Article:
I don’t think that is because people bad mouth Rockford, IL. However, those kids I met in Chicago, IL… the 17 and 18-year-olds… were much more intellectual, competitive, and driven than any 17-year-olds and 18-year-olds I came across ever in Rockford, Illinois.

    Those who are competitive find better jobs. And those jobs and opportunities, just may as well exist out of Rockford, Illinois.

    So, I guess you could say that Rockford, Illinois has a lost of competitive edge, because competitive people have no interest in staying here.

    When I came back to Rockford, IL, I considered that it was a hick town. Yes, I can even recall when I was sitting with a friend in Chicago, IL (former Rockford resident), I had mentioned to him, “Rockford is really white.” I had also mentioned to him at some time that the Clocktower was broke, and the time was wrong.

    Take that in for what you will. Rockford, Illinois is behind.

    Competition is one thing. Cat eat dog world, as I say. If you don’t stay competitive, the cat will eat you.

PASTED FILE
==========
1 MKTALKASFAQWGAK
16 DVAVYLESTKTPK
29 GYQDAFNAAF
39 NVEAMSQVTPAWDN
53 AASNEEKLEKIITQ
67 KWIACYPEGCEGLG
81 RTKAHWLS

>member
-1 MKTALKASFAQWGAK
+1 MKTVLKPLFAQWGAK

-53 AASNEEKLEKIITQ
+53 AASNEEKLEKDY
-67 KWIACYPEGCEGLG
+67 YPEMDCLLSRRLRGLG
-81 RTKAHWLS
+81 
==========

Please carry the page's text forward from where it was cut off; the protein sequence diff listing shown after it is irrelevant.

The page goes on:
And I’ve read some people don’t like the idea of making Rockford, Illinois into Chicago, Illinois. That’s a fair enough argument, and it’s understandable. And yes, Rockford, Illinois has it’s own culture.

    What it’s lacking, however, is a culture of competition. It’s a “bust your arse and do your best” mentality.

    The other area where Rockford, Illinois is lacking is in socialization. People tend to be xenophobic and kind of unwary of different kinds of people in Rockford, Illinois.

    As such, it’s difficult to network with people and say, “Hey, I’m a competitive person and want to build a network of business associates. Want to be friends?”

    And people will look at you strange. The heck, man? Seriously… what the..

    But that’s how it is here in Rockford, Illinois. In Chicago, it was great. You talk to someone for a while, say your name, they say their name, and you’ve got an associate. Power in numbers.

    That realm of thinking doesn’t seem to really get across to people here in Rockford, Illinois. It’s really disturbing.

    Education, business, and socialization. If those with power are not oppressing others, then they sure are acting like fools.